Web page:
My brother frequently drives from New Jersey to New York across the George Washington Bridge to visit our 94-year-old mom. Her name is Shirley Clark, and she likes Chris Christie. She prefers her politicians to be straight talkers. She would agree with George Orwell that the best political rhetoric is “demotic,” a fancy word for the “voice of the people.”
If I could bring Orwell back from his early grave, I would have loved to have sat next to him during the New Jersey governor’s press conference apologizing for dirty political tricks, or at his subsequent State of the State of New Jersey speech. Based on what Orwell wrote in “Politics and the English Language,” I think he would have given the governor a mixed grade.
Reviewing Christie’s words, there are moments when he seems to take responsibility for the traffic disasters as political vendetta in the city of Fort Lee. He says, for example, “I apologize to the people of Fort Lee” and “ultimately I am responsible for what happens under my watch – the good and the bad.”
Some other words bump into such expressions of accountability. In both speeches he used a version of the common evasion “mistakes were made.” To the legislature, he said: “Mistakes were clearly made, and as a result we let down people we’re entrusted to serve.”
BuzzFeed called out the governor out for this usage, atop several historical examples from “scandal-plagued presidents and administrations.” Andrew Kaczynski cites William Safire’s definition of the “famous phrase”:
mistakes were made: A passive-evasive way of acknowledging error while distancing the speaker from responsibility for it.
The key word in that definition is “passive,” referring to a crucial rhetorical distinction, the difference between types of verbs. Centuries of writers and speakers in American and British English express a preference for the “active voice,” where the subject of a sentence performs the action of the verb. “I made mistakes” is brief, direct, and responsible. The passive construction, “mistakes were made,” conceals the actor.
(It’s worth noting that Christie’s use of the phrase is followed by the first person plural pronoun “we let people down,” which waters down the sense of accountability.)
Almost a century ago, the British scholar Arthur Quiller-Couch drew up his rules for straight prose and encouraged his students to use active verbs and avoid the “stationary passive.”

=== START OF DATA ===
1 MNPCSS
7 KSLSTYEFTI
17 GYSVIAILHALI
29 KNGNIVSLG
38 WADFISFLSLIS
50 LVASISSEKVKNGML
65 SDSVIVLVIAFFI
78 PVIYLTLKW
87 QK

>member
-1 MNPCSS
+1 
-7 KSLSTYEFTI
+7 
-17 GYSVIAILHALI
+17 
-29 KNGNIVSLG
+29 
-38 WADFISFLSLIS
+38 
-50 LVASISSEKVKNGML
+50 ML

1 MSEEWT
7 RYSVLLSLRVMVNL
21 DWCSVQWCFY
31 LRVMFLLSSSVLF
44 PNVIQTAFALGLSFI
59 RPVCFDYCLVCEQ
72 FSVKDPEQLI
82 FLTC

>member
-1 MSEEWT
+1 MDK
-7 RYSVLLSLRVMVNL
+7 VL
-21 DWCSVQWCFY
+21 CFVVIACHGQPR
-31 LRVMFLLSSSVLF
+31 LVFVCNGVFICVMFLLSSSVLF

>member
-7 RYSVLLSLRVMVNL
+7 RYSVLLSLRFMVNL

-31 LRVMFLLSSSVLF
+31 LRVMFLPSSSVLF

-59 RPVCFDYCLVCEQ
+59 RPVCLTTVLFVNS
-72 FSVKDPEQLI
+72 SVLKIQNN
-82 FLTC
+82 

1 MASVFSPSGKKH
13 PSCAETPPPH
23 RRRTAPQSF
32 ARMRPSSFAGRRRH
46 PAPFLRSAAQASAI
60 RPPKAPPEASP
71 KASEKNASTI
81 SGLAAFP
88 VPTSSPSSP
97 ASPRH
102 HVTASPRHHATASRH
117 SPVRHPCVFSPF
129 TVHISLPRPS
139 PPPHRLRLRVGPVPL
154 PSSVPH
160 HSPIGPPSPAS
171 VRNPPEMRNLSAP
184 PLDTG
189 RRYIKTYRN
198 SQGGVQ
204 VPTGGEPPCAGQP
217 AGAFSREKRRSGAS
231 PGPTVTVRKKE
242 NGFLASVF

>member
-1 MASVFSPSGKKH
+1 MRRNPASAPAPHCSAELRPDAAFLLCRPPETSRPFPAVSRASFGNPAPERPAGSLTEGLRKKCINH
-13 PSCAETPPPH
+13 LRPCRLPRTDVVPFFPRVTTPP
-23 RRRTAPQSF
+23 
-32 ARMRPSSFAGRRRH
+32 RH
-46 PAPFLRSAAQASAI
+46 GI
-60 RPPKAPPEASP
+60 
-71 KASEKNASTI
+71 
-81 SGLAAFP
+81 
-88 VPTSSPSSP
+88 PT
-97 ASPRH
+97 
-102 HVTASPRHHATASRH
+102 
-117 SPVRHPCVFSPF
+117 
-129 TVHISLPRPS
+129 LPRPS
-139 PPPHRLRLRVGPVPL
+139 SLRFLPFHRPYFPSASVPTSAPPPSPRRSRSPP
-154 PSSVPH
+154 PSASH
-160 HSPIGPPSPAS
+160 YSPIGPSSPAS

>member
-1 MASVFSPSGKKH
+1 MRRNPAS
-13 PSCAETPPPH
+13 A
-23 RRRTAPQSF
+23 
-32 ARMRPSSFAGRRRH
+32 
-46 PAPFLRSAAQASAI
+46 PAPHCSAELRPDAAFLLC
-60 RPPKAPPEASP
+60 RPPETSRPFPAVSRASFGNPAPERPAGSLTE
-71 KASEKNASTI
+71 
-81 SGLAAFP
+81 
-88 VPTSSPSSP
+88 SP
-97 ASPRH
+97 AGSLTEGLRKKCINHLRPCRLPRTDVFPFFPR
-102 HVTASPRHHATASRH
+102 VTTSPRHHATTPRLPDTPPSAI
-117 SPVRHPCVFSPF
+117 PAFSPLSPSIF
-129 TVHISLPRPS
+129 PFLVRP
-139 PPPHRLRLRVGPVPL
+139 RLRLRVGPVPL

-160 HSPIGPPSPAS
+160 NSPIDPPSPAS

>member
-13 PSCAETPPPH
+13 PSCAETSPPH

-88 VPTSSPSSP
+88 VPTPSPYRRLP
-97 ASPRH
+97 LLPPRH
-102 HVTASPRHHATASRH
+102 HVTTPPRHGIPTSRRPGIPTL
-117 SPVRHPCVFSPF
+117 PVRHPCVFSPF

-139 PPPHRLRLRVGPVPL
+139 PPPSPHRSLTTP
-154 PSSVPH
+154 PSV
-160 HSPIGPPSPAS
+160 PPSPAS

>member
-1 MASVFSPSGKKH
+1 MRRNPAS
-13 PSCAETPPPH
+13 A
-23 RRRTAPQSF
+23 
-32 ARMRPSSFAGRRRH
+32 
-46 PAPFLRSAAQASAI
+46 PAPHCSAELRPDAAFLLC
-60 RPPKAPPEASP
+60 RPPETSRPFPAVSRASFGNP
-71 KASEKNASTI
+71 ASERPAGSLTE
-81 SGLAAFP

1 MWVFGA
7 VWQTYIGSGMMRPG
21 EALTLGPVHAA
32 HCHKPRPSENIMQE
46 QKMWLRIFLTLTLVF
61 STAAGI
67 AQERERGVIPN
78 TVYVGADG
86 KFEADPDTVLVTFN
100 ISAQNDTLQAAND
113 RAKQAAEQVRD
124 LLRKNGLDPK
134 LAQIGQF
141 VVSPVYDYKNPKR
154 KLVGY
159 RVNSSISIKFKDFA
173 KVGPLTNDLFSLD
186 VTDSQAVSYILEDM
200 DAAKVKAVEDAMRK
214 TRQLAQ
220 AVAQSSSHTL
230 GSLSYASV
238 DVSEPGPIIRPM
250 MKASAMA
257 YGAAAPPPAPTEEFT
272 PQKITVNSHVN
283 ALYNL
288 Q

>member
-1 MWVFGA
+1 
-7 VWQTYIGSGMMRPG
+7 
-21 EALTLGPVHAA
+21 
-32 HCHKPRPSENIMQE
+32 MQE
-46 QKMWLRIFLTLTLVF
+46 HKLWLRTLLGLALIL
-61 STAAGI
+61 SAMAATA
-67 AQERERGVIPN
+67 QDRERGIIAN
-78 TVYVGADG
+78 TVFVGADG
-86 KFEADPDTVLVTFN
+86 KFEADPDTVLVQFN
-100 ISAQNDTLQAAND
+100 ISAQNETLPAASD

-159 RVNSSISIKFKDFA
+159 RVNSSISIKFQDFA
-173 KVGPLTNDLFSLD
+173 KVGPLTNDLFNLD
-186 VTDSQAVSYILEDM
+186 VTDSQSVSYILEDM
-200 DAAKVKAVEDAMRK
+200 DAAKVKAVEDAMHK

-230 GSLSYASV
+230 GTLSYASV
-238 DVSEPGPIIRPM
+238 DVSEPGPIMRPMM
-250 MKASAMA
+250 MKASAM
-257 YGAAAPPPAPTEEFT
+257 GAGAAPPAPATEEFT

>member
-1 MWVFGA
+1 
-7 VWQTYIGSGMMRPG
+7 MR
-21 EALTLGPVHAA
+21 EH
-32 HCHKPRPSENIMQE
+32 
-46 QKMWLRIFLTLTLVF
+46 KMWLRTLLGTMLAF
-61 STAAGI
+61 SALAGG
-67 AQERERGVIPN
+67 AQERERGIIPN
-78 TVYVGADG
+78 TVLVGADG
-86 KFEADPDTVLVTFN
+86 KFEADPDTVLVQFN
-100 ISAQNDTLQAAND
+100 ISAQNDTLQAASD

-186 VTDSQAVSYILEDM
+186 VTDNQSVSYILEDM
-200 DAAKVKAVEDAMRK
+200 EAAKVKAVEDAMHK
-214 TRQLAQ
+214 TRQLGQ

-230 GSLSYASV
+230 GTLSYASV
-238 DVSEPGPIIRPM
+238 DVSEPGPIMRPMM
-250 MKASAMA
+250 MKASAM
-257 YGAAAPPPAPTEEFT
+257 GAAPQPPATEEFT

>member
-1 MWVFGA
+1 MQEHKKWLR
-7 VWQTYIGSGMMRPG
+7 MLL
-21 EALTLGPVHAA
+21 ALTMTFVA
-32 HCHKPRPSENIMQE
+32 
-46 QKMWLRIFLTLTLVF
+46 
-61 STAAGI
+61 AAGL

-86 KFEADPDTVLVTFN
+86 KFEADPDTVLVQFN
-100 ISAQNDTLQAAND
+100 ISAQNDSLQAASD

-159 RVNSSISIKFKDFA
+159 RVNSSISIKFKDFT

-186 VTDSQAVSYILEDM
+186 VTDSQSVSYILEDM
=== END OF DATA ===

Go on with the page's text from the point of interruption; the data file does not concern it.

After World War II, Orwell wrote that responsible political writers should “never use the passive where you can use the active.”
In “The Elements of Style,” William Strunk, Jr. and E.B. White are more moderate: “The active voice is usually more direct and vigorous than the passive.”
Confusing “voice” with “tense,” Stephen King testifies in his otherwise excellent book “On Writing” that “I’ve been pretty good about avoiding the passive tense.”
I once advised a young husband never to apologize to his wife in the passive voice: “Your complaints have been heard, and it must be admitted, that the garbage was not dragged to the curb.”
On and on it goes in writing books and lectures across the English-speaking world, spilling over into absurd and impossible advice such as “avoid the passive voice” or “delete all uses of the passive voice.” Perhaps the most controversial chapter I’ve ever written (it’s in my book “Writing Tools”) encourages writers to be “passive aggressive” — that is, to use the passive to shine a light on the receiver or victim of action.
In his book “Zoo Story,” Thomas French writes about an orphaned chimp named Herman: “He was taken from his mother as an infant…then was eventually brought to Florida and donated to the zoo, where he was installed inside a cage and taught to depend on the imperfect love of strangers.” All those constructions are passive, and appropriately so. Herman is the victim of these actions. He is passive. But he goes from being a pauper to the prince of a zoo where “he charmed Jane Goodall, threw dirt at the mayor of Tampa, learned to clap and smoke cigarettes, whatever it took to entertain the masses.” In this context, the chimp has become an agent, and the verbs are appropriately active.
But this rhetorical sense of victimization can have its political purposes too, as Chris Christie’s language reveals. “Well, let me tell you, everybody,” he said to the press, “I was blindsided yesterday morning.” Blindsided. He didn’t tackle anyone — he was tackled. Think of the quarterback looking for a receiver on the left, only to be crushed by a linebacker he did not see on his right – his blind side.
“I am embarrassed and humiliated” – more passive constructions from Christie – “by the conduct of some of the people on my team.”
“But people,” he concludes, “all across this state understand that human beings are not perfect and mistakes are made.”
I can’t prove this, but I’m beginning to see “human beings are not perfect,” or “I never claimed to be perfect,” or “nobody is perfect” as variants of a phrase that may be catching up to “mistakes were made” as a candidate for the political evasion hall of fame.
Transcript: Gov. Chris Christie News Conference (Jan. 9)
CSPAN Video: Gov. Chris Christie News Conference (Jan. 9)
Transcript: New Jersey State of the State Address (Jan. 14)
CSPAN Video: New Jersey State of the State Address (Jan. 14)